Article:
Vir and GSK Dose First Patient in COVID-19 Monoclonal Antibody Study and Other Pandemic Updates
Vir Biotechnology and GlaxoSmithKline dosed the first patient in a new sub-trial of a Phase III study assessing the monoclonal antibody VIR-7831 as a potential treatment of hospitalized adults diagnosed with COVID-19.
The ACTIV-3 trial will assess the safety and efficacy of VIR-7831 in those patients. The study is part of the National Institutes of Health’s (NIH) Accelerating COVID-19 Therapeutic Interventions and Vaccines (ACTIV) Program. ACTIV-3 has been designed as a “master protocol” that allows for the simultaneous evaluation of multiple investigational therapeutics as they become available, but within the same clinical trial structure, across multiple trial sites, Vir said. VIR-7831 is an investigational monoclonal antibody that was selected based on its potential to neutralize the virus, as well as provide a high barrier to resistance and achieve high concentrations in the lungs. The two companies initially paired up on the monoclonal antibody in April.
George Scangos, chief executive officer of Vir, said recent data suggests the neutralizing activity of antibodies may be insufficient to protect hospitalized adults from the most severe consequences of COVID-19.
“We are hopeful that the differentiating factors and broad anti-coronavirus activity of VIR-7831 may allow it to help those patients and add to our preparedness for related coronaviruses that could emerge in the future,” Scangos said in a statement.
VIR-7831 is also being evaluated in the Phase II/III COMET-ICE (COVID-19 Monoclonal antibody Efficacy Trial - Intent to Care Early) trial for the early treatment of COVID-19 in adults at high risk of hospitalization.
In other COVID-19 news:
Vaccine Development – The vaccine candidate developed by Oxford University and AstraZeneca induces broad antibody and T cell functions following a two-dose treatment, as opposed to the dose-and-a-half treatment. On Thursday, Oxford University released new details from Phase I and II studies that pointed to the efficacy of a two-dose regimen.
The university’s release did not mention the data from ongoing Phase III studies that accidentally included a half-dose following a full dose. However, the university said it had explored different types of dosing regimens in early trials as part of a dose sparing strategy.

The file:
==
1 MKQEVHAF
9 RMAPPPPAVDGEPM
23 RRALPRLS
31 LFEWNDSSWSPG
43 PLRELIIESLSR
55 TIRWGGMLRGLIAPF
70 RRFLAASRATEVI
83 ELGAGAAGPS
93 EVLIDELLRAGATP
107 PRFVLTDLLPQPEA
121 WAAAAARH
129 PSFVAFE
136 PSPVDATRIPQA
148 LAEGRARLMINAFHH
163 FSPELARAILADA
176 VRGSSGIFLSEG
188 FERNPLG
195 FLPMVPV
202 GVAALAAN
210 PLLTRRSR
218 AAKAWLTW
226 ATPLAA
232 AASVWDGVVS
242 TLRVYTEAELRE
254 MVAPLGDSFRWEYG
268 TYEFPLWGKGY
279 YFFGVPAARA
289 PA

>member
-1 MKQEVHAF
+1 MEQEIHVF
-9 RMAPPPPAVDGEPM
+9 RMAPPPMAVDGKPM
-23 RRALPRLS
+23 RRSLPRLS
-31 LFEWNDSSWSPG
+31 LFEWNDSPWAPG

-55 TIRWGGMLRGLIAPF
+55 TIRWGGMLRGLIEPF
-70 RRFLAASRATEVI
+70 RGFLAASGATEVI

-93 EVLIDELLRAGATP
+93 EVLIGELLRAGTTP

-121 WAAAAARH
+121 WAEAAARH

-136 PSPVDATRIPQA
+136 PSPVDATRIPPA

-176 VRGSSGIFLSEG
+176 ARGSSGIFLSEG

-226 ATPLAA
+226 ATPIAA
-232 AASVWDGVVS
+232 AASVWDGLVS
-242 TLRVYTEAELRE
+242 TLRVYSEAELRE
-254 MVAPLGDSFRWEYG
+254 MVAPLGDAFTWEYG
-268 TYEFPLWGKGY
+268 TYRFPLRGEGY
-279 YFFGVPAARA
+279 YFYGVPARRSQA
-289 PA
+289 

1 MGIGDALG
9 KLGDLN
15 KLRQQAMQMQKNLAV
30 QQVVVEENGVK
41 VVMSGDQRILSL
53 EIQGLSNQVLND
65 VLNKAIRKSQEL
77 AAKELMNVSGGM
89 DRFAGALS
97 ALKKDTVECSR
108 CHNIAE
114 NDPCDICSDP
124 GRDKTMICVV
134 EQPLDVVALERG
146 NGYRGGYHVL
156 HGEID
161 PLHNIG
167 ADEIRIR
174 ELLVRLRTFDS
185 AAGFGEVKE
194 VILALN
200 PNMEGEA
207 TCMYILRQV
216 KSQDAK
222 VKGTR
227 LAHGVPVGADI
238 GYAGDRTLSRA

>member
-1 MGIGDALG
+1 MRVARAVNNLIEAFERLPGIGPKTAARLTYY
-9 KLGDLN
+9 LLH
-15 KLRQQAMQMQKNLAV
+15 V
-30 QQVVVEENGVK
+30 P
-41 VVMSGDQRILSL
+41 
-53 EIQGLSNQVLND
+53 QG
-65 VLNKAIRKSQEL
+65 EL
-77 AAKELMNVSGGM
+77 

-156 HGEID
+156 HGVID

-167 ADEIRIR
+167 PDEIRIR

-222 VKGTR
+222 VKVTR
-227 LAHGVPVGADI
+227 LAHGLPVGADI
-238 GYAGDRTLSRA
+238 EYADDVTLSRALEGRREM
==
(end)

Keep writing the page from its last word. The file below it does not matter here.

“The booster doses of the vaccine are both shown to induce stronger antibody responses than a single dose, with the standard dose/standard dose inducing the best response,” the university said.
These findings are reported in two papers, both released in the peer-reviewed journal Nature Medicine.
AstraZeneca’s efficacy is at 70.4%. During Phase III trials, one of the cohorts was administered one and a half doses, as opposed to two full doses. Vaccine efficacy in that cohort was up to 90%. The disparity is under investigation by the researchers.
In other vaccine development news, Johnson & Johnson has fully enrolled its 45,000 patient Phase III study. Interim data from the ENSEMBLE trial is currently anticipated to be available by the end of January, the life sciences giant said Thursday. J&J initially intended to enroll 60,000 patients in the study, but earlier this month reduced that number due to the worsening nature of the COVID-19 pandemic. The company said 45,000 patients should be enough to generate the necessary data.
If the data shows the vaccine candidate is safe and effective, J&J said it expects to seek Emergency Use Authorization from the U.S. Food and Drug Administration in February. It will also seek approval from other regulatory bodies.
Unlike AstraZeneca’s candidate, or the two mRNA vaccines developed by the collaboration of Pfizer and BioNTech, as well as Moderna, J&J’s vaccine candidate is a single-dose treatment. J&J is conducting a separate Phase III clinical trial of a two-dose regimen of the vaccine candidate.
Another vaccine candidate, one developed by India’s Bharat Biotech, has been deemed safe following a Phase I study. The company is rapidly moving into Phase III studies and is expected to involve about 26,000 patients in India.
Clearing Safety Review – California-based CalciMedica announced its ongoing clinical study evaluating Auxora in patients with severe COVID-19 pneumonia received a recommendation to continue, following a pre-scheduled safety review by an Independent Data Monitoring Committee (IDMC).
Auxora is a small molecule CRAC channel inhibitor designed to block inflammation and protects lung cells from damage associated with the virus. Recently published data showed that Auxora reduced ventilator use by more than 50% and more than doubled the rate of recovery compared to patients receiving standard of care alone. The company is on track to complete its COVID-19 pneumonia in April.
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